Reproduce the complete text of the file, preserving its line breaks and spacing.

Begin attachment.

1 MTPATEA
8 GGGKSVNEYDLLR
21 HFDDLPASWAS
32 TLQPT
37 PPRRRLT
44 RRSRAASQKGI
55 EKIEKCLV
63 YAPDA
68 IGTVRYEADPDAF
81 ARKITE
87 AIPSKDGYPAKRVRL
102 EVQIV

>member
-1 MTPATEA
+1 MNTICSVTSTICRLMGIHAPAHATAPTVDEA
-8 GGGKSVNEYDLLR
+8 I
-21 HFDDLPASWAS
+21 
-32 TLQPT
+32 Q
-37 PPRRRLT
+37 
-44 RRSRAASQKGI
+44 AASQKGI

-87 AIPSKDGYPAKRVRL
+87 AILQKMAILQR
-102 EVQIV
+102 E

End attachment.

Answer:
1 MTPATEA
8 GGGKSVNEYDLLR
21 HFDDLPASWAS
32 TLQPT
37 PPRRRLT
44 RRSRAASQKGI
55 EKIEKCLV
63 YAPDA
68 IGTVRYEADPDAF
81 ARKITE
87 AIPSKDGYPAKRVRL
102 EVQIV

>member
-1 MTPATEA
+1 MNTICSVTSTICRLMGIHAPAHATAPTVDEA
-8 GGGKSVNEYDLLR
+8 I
-21 HFDDLPASWAS
+21 
-32 TLQPT
+32 Q
-37 PPRRRLT
+37 
-44 RRSRAASQKGI
+44 AASQKGI

-87 AIPSKDGYPAKRVRL
+87 AILQKMAILQR
-102 EVQIV
+102 E